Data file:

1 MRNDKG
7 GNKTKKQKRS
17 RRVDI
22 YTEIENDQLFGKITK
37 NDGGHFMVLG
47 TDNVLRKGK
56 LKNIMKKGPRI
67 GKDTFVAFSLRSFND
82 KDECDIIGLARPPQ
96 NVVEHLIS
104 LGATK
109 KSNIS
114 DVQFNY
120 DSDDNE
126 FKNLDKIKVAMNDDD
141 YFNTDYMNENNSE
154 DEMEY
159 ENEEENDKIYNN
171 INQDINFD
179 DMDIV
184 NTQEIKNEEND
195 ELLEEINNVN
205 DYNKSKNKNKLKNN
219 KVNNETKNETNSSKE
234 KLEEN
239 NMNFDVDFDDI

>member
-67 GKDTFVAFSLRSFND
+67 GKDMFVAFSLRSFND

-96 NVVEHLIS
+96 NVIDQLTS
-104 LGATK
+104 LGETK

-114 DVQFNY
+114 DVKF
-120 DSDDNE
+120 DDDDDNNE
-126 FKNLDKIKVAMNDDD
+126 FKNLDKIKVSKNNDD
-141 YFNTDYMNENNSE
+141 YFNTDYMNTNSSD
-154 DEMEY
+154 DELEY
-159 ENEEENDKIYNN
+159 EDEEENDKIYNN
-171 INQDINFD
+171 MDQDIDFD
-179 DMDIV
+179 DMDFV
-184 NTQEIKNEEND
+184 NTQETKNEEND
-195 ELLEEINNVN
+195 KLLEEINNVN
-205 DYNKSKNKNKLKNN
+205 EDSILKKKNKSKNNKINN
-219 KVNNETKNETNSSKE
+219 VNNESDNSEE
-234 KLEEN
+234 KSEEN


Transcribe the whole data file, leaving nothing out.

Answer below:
1 MRNDKG
7 GNKTKKQKRS
17 RRVDI
22 YTEIENDQLFGKITK
37 NDGGHFMVLG
47 TDNVLRKGK
56 LKNIMKKGPRI
67 GKDTFVAFSLRSFND
82 KDECDIIGLARPPQ
96 NVVEHLIS
104 LGATK
109 KSNIS
114 DVQFNY
120 DSDDNE
126 FKNLDKIKVAMNDDD
141 YFNTDYMNENNSE
154 DEMEY
159 ENEEENDKIYNN
171 INQDINFD
179 DMDIV
184 NTQEIKNEEND
195 ELLEEINNVN
205 DYNKSKNKNKLKNN
219 KVNNETKNETNSSKE
234 KLEEN
239 NMNFDVDFDDI

>member
-67 GKDTFVAFSLRSFND
+67 GKDMFVAFSLRSFND

-96 NVVEHLIS
+96 NVIDQLTS
-104 LGATK
+104 LGETK

-114 DVQFNY
+114 DVKF
-120 DSDDNE
+120 DDDDDNNE
-126 FKNLDKIKVAMNDDD
+126 FKNLDKIKVSKNNDD
-141 YFNTDYMNENNSE
+141 YFNTDYMNTNSSD
-154 DEMEY
+154 DELEY
-159 ENEEENDKIYNN
+159 EDEEENDKIYNN
-171 INQDINFD
+171 MDQDIDFD
-179 DMDIV
+179 DMDFV
-184 NTQEIKNEEND
+184 NTQETKNEEND
-195 ELLEEINNVN
+195 KLLEEINNVN
-205 DYNKSKNKNKLKNN
+205 EDSILKKKNKSKNNKINN
-219 KVNNETKNETNSSKE
+219 VNNESDNSEE
-234 KLEEN
+234 KSEEN